Unwise Passion by Alan Pell Crawford

303519I probably finished this book a month ago, but as you can see, it was so fascinating and interesting that I just had to write about it. /s

I asked for and received this book for Christmas. The title and synopsis seemed intriguing since it was about scandal, women’s place in society and Virginia’s colonial aristocracy. Unfortunately, the book is really not about any of those things. It seems to have no point of view and isn’t interesting the slightest. It jumps in time for no reason, going back to explain things in the middle of explaining other things. The “scandal” and it’s results are actually downplayed in favor of explaining more familial bonds/ties/relationships. It almost seems like the author started this project to get the answers about what really happened that night, didn’t find what he was looking for and decided to continue writing for another 200 pages. Very disappointing.

The Wordy Shipmates by Sarah Vowell

2845287I love the way Sarah Vowell writes. She manages to delve into complex historical concepts with wit and wisdom and without cliche – unlike me. And of course, this book is no different.

I’ve wanted to read this book since I saw her on The Daily Show and found out that she had a new book coming out. She didn’t disappoint me. I loved the way she was able to seamlessly go from scripture to primary sources to commentary to current events, making me laugh along the way. I don’t know that I necessarily learned anything new, but I liked reading it. And I can’t wait for her next book – if only so Jon can have her back on his show!

The Partly Cloudy Patriot by Sarah Vowell

12358My recent trip to NYC gave me a 4-hour bus ride in each direction which gave me plenty of time to finish this fabulous collection of essays by one of my favorite authors. Sarah Vowell has a great voice and a lot of her viewpoints and opinions coincide with mine, so I find myself doing a lot of nodding and “yes!”-ing while I read.

Written in December 2001, it’s an interesting time capsule of Election 2000 and post-9/11 essays that try to make sense of the world and our country in a time that didn’t really make any sense. A lot of what she writes is topical to that moment and contains things that I haven’t really thought about in the intervening years. But mostly, it’s just thought-provoking, humorous short pieces that make me smile and nod because it’s so true.

Assassination Vacation by Sarah Vowell

3110This book was first recommended to me about a year ago by a very good friend of mine. He knows my taste in books and quirks of geekiness better than probably anyone thus far. So when he said that I would love it, I took him at his word. Unfortunately, it has languished on my shelf for longer than I would like to admit, but I finally picked it up on January 1st to my inaugural (no pun intended) book for this year’s quest to read 50 books in 365 days.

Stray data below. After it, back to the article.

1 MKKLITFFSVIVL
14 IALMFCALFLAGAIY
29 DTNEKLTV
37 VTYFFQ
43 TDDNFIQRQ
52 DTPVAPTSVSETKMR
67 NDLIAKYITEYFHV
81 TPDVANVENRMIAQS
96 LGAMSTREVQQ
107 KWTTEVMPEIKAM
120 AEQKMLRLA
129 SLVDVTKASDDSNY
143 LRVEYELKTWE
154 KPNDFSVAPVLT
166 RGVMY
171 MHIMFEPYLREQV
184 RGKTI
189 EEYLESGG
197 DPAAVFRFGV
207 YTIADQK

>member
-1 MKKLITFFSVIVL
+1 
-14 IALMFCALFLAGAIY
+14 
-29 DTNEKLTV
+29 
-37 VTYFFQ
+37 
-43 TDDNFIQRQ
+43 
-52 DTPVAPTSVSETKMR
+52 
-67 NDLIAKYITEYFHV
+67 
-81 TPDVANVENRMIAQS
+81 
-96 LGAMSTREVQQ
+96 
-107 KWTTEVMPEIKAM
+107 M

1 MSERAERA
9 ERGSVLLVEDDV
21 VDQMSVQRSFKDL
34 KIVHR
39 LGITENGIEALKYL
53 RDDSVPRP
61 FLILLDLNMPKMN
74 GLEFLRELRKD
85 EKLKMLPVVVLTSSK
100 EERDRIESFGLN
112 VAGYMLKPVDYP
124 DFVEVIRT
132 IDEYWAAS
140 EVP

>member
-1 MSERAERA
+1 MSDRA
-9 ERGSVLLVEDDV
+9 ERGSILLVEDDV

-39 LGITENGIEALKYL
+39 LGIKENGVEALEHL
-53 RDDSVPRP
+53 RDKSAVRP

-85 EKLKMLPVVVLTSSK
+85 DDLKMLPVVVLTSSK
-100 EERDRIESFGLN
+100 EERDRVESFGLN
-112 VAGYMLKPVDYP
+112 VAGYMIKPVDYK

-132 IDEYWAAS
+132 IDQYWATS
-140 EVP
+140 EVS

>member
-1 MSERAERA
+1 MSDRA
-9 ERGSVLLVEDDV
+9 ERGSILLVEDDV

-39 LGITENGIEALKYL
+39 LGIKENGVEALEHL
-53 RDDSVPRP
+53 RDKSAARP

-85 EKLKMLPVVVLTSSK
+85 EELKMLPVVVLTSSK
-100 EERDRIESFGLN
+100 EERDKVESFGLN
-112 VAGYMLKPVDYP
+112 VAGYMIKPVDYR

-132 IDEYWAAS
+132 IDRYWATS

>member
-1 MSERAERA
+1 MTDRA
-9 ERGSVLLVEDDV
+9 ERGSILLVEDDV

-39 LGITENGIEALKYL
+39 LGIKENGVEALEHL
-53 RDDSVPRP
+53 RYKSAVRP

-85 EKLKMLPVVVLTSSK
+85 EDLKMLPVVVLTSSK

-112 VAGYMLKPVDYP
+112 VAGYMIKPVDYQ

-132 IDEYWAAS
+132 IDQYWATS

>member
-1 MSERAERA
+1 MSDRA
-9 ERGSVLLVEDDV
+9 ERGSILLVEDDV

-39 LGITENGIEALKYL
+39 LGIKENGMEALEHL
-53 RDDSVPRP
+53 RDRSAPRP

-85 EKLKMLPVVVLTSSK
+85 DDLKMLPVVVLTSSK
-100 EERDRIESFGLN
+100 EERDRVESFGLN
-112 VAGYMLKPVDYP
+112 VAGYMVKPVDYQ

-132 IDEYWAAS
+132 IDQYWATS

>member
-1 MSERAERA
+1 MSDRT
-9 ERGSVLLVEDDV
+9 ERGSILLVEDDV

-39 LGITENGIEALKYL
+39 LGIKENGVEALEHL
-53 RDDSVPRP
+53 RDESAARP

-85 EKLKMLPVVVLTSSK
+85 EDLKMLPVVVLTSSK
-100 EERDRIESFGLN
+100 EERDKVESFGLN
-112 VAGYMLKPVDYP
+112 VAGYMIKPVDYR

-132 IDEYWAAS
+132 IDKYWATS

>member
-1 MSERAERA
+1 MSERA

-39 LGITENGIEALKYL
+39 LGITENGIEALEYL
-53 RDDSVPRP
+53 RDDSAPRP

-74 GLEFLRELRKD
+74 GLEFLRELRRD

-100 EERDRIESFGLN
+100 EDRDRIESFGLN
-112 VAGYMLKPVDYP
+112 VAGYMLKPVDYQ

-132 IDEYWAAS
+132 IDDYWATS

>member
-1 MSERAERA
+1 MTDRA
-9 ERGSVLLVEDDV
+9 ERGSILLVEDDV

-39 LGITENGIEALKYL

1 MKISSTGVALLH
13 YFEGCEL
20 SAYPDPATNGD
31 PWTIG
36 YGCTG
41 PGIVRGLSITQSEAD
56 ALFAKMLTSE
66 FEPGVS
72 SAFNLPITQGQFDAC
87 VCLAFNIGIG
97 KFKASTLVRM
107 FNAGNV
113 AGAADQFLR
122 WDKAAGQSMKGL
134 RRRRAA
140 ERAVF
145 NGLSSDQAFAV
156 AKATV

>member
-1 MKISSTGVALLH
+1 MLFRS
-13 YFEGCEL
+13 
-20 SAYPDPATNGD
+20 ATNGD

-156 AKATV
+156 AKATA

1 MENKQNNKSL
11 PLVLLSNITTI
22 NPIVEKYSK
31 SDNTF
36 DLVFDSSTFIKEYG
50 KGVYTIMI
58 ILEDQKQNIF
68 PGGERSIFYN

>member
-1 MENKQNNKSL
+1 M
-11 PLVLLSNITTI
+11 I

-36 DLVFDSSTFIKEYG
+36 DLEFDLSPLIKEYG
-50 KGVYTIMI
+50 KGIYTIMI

Sarah Vowell writes the way I wish that I could write and inspires me to once again put pen to paper. She revels in her love of presidential death and assassination and the other quirks of history that make the hair on your arms stand up. She interconnects the events of the nineteenth century in and out of the tales that she is telling while discussing her journey to each and every landmark associated with the last days of the three Presidents she writes about. The anecdotes from the road are just as vivid and well-told as the historical ones. Reading this book makes me want to meet her in Chelsea for a cup of coffee, discussing the geekiest of geeky American history minutia as the cooler-than-cool New Yorkers walk past.

It took me 14 days to get through this book, not because of its density, but purely because some days I was too lazy to pull a book out on the train. So, I am a tad bit behind my book quota for this year. But unlike last year, when I didn’t finish a book until February 5th (mostly because I got bogged down in a supremely dense, but lovely, biography of John Adams during January), I feel positive about my progress so far. Here’s to reaching and exceeding the goal in 2007!

Come Hell or High Water: Hurricane Katrina and the Color of Disaster by Michael Eric Dyson

586517This is the first of four books I am reading for the class I am TAing, Introduction to American Politics. The professor I am working with wanted to try something new in this summer session, assigning current critiques of American political culture to inspire critical thinking about what we believe, why and what the future of our core political values might hold.

Most of this book was a provocative and harsh critique of the invisibility of the black poor in this country who became visible when the government they trust to help them through a “natural” disaster failed them. There were some tangential issues that, while interesting in their own right, had little to do with the original thesis of the book. Dyson weaves a tight narrative of the events leading up to and during the Hurricane Katrina incident, with heartbreaking detail. Some of the anecdotes are almost laughable in their absurdity, except most of the time, someone died because the right papers weren’t signed or someone didn’t have the right credentials and there’s nothing funny about that. I will remember the doctor, who wasn’t a licensed FEMA physician and was made to stop doing chest compressions on a dying man because of that fact. While I may not agree with all of Dyson’s points (and in fact, I think he missed a big one with his lack of exploration into the white and non-white labels in regards to class), but this book will stay with me for a long time and I highly recommend it.